The Seoul Olympics of 1988 were first to return to some form of normality, with only 3 countries supporting
’s boycott. North Korea
It was also when we really begin to see the variety of sports that lgbt athletes participate in at a high level – track and field, rowing, cycling, equestrianism, diving, swimming and tennis (4 sports with more than 1 competitor). Even though 13 lgbt athletes in total competed, none of them were out at the time. Returning to the games were Robert Dover, Beate Peters and Greg Louganis.
Greg is remembered more for his accident than becoming the first diver to win springboard and platform gold at consecutive games. While competing in the finals he hit his head on the springboard. What the public and officials were not aware of was that earlier in the year Greg have been diagnosed HIV+. No precautions were taken to stop the pool, doctors, officials or fellow divers from being infected from his bleeding wound.
With hindsight keeping his HIV status secret seems irresponsible, but at the time the AIDS crisis and general homophobia within sport scared Greg into silence. On the other hand, was it right to assume Greg was straight and not infected, and should the IOC not have taken precautions anyway? It wasn’t until 1995 that Greg admitted he was HIV+, only a year after coming out publicly at the Gay Games in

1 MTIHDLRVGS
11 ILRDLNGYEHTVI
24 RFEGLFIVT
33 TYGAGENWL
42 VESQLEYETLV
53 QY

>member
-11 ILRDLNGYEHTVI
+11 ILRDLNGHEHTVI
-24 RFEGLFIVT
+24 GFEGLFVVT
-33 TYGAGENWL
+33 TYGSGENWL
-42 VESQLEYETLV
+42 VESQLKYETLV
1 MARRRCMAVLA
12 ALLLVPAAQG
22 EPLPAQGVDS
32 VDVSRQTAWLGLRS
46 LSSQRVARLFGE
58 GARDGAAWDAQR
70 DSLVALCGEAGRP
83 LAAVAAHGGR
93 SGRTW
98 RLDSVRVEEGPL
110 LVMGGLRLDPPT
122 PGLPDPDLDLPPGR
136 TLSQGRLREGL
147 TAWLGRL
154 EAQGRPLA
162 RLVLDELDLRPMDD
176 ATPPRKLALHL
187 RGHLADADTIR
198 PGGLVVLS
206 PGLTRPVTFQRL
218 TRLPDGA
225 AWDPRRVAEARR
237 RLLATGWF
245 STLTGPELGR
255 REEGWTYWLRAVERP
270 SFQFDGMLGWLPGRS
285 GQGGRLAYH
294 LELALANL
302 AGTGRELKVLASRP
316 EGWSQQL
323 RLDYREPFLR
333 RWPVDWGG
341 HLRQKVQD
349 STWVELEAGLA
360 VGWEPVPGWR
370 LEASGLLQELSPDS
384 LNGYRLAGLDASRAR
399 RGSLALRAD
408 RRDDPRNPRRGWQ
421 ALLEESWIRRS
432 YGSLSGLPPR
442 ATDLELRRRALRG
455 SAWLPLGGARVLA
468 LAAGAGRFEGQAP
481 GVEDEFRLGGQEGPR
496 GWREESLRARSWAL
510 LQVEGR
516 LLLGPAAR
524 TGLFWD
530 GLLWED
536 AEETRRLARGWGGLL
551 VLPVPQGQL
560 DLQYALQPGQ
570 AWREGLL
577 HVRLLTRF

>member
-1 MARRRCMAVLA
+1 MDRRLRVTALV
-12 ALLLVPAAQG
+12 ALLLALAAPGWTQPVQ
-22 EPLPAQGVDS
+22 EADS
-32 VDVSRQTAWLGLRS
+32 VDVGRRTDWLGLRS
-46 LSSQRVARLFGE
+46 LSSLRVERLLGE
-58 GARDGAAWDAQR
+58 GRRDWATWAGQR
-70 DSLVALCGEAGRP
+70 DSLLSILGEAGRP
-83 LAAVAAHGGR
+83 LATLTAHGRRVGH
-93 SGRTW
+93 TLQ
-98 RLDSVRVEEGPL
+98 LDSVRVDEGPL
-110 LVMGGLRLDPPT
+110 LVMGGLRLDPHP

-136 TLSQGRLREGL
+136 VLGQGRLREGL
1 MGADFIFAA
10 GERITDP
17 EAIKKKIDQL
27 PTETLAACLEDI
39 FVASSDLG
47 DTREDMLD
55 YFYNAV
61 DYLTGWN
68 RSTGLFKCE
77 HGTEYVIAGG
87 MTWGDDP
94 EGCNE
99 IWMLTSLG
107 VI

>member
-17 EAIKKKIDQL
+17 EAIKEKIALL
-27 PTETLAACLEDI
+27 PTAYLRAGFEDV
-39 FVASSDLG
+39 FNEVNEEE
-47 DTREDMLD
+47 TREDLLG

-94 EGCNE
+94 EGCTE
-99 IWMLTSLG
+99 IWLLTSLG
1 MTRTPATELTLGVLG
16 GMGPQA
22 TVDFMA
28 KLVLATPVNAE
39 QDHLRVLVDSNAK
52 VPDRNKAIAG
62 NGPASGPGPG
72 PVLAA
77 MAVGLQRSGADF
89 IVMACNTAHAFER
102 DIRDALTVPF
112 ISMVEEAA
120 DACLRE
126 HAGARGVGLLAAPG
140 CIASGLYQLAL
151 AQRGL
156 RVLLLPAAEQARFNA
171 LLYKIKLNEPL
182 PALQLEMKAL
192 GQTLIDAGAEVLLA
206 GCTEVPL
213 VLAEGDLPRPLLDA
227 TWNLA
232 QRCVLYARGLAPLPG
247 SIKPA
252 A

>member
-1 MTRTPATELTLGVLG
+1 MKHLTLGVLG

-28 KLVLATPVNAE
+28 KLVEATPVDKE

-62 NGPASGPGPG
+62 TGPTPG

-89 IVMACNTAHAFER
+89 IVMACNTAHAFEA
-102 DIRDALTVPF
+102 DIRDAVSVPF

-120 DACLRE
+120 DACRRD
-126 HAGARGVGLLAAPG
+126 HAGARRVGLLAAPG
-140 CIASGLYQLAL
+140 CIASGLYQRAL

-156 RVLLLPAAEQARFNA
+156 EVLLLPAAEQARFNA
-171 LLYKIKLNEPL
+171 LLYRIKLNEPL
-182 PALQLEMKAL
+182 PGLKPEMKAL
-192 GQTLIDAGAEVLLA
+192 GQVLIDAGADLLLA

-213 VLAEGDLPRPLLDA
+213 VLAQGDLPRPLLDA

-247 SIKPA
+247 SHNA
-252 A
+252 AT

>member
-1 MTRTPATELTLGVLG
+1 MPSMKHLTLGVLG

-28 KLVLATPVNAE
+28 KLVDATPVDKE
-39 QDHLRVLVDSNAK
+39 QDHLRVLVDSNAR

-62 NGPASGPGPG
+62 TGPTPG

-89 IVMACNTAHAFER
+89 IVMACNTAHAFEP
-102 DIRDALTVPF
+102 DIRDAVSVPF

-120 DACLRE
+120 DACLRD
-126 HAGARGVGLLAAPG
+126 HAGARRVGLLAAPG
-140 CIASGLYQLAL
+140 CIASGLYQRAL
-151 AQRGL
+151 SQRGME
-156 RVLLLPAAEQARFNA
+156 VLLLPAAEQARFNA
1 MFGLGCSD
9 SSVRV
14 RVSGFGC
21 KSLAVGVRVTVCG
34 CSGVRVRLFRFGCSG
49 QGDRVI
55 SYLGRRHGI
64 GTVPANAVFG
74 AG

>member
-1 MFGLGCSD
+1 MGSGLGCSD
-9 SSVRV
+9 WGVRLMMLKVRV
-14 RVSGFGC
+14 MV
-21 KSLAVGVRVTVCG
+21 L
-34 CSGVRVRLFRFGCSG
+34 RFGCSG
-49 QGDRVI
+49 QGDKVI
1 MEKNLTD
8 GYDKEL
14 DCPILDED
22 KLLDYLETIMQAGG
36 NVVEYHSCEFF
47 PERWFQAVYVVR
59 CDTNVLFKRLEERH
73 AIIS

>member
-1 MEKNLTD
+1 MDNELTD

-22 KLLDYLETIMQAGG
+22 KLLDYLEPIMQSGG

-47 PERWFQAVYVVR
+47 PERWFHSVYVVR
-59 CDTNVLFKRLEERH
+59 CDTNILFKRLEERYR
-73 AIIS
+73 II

. New York
Away from the controversy was a welcome addition to the 1988 Olympics. After and absence of 60 years tennis was reintroduced to the games after being a demonstration sport in 1984, and tennis players form the largest group of female lgbt Olympians, 6 of them being Wimbledon singles or doubles champions.
The first official lgbt tennis Olympian was Jana Novotná. In 1988 Jana was earning a reputation as an emerging star of the doubles circuit, winning the
and Australian Opens that year. In the Olympic final Jana and doubles partner Helena Suková were beaten into the silver position by Zina Garrison and Pam Shriver. US
Back in the pool we have future Olympic champion from Canada Mark Tewksbury making his debut. He was to create ripples in more ways than one, as we shall see in future posts. But for now the ripples he was making were also silver ones. Mark was Commonwealth Games backstroke champion, a stroke he excelled in. At the Olympics he could only get a diploma for 5th place in the 100m backstroke, but he did win a silver with the 4x100m medley relay team.
Competing against Mark in the 200m backstroke was American Dan Veatch. Dan finished in 7th place in the final while Mark finished 4th in the B final (12th place overall). Dan Veatch went on to compete in the Gay Games, winning 13 gold medals.
The remaining lgbt athletes were all making their Olympic debut. They were Sherri Cassuto (
, rowing), Patrick Jeffrey ( USA , diving), Brian Marshall ( USA , athletics), Inger Pors Olsen ( Canada , rowing), Craig Rogerson (Australia, diving), and Petra Rossner ( Denmark , cycling). I’ll be saying more about some of these in the future. East Germany
For more, official, information on the Games go to www.london2012.com